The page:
I've gone back to this post by Chris Poole, the ex-CEO of the now ex-DrawQuest. It is a remarkably honest piece of writing on the collapse of his business.
I've been in his position but never in a VC-backed firm. For us it all went horribly wrong and very quickly. Our dot-com clients went bust and within a few months (in 2002) we closed the doors.
But it wasn't VC-backed so instead of swan-diving the pavement, we (or rather 'I' by this stage) just bounced along the bottom for a year or so.
VC's are great in that they add rigor to your business but they also need to make 10x (or whatever) on their investments. Bouncing along the bottom is not an option, so Chris's business, which sounds impressive got canned.
I was able to struggle by and then go again. A couple of years later a friend of mine referred in passing to the 'failure' of my business. I had honestly never thought of it that way.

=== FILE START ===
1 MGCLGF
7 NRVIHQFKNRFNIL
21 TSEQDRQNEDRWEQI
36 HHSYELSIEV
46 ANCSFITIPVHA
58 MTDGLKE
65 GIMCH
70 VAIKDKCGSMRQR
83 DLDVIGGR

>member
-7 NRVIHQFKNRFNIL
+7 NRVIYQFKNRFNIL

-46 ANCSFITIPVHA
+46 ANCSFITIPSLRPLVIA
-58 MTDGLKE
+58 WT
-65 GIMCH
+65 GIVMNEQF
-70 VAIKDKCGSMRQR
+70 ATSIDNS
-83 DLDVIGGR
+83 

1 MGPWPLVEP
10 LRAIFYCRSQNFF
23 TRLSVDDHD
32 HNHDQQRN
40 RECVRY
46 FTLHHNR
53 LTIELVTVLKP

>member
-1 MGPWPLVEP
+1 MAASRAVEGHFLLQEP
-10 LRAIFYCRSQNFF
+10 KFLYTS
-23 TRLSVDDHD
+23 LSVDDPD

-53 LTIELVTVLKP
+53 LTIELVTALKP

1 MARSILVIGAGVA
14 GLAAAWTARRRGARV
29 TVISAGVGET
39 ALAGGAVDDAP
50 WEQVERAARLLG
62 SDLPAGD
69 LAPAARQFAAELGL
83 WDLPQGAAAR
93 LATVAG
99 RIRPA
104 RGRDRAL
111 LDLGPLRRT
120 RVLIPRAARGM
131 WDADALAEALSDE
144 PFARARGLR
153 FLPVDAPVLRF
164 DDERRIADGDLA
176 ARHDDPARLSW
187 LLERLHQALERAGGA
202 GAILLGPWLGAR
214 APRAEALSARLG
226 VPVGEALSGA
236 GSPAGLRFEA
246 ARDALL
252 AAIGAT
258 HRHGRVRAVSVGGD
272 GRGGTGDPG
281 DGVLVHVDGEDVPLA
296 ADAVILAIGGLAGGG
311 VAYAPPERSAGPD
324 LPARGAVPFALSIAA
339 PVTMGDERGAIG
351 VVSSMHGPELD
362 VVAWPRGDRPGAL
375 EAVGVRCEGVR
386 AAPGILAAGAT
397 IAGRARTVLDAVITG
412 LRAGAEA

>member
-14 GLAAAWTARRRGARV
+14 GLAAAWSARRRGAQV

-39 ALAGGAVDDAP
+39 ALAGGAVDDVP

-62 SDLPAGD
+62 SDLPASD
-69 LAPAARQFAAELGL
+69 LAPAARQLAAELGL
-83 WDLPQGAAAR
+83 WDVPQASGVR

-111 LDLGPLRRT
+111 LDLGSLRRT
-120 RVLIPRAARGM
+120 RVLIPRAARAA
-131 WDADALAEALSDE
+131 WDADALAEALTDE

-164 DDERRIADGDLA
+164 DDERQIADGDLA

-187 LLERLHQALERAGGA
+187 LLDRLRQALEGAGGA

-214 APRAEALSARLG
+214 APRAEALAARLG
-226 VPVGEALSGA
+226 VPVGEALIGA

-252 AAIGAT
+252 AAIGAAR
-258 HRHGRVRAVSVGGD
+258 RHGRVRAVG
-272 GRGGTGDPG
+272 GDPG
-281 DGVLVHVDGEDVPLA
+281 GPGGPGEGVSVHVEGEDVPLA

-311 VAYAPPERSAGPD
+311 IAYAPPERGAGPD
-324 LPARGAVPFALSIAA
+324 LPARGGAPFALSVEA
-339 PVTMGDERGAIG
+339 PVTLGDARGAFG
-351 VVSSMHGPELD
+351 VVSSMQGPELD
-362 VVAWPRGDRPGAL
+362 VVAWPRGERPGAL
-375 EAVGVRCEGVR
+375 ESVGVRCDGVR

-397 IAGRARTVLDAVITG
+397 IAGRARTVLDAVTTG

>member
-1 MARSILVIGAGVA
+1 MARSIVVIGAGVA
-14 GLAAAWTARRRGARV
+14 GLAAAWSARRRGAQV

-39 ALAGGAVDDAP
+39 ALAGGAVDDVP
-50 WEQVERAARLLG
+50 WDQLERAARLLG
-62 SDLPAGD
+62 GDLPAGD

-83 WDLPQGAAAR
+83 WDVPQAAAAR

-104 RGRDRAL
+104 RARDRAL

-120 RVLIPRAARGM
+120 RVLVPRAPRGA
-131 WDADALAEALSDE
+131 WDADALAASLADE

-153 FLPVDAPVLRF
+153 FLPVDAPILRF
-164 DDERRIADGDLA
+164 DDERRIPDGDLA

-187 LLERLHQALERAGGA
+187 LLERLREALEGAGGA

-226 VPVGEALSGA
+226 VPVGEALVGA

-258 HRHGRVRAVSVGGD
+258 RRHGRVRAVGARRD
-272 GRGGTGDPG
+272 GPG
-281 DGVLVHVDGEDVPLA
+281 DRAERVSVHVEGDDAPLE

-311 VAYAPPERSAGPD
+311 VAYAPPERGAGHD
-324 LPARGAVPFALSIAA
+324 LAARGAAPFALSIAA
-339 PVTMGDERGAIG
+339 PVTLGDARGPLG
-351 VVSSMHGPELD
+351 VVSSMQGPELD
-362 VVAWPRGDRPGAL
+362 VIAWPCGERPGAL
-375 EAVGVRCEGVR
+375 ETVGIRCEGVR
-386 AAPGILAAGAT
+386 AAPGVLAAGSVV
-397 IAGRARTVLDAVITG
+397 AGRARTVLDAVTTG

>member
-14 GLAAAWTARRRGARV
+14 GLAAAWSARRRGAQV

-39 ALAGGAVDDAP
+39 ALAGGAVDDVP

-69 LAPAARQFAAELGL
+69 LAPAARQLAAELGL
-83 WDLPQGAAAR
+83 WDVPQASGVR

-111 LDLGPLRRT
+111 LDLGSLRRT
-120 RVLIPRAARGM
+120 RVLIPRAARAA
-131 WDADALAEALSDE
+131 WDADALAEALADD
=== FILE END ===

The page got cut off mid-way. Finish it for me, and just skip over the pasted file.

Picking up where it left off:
My point is that VC isn't always the answer.
Few in business will know the pain of what it means to fail as a venture-backed CEO. Not only do you fail your employees, your customers, and yourself, but you also fail your investors—partners who helped you bring your idea to life. ... I’m definitely not itching to start another company any time soon—it will take time to decompress and reflect on the events of the past four years—but I hope that if I do some day decide to pursue a new dream, I’ll be in a much better position to. After all, I did just receive a highly selective, four-year education for a mere $3.6 million dollars! (I find humor helps as well.)